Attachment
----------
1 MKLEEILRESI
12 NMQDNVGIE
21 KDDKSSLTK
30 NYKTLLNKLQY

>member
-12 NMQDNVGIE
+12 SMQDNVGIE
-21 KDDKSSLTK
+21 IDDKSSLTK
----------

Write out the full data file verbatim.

1 MKLEEILRESI
12 NMQDNVGIE
21 KDDKSSLTK
30 NYKTLLNKLQY

>member
-12 NMQDNVGIE
+12 SMQDNVGIE
-21 KDDKSSLTK
+21 IDDKSSLTK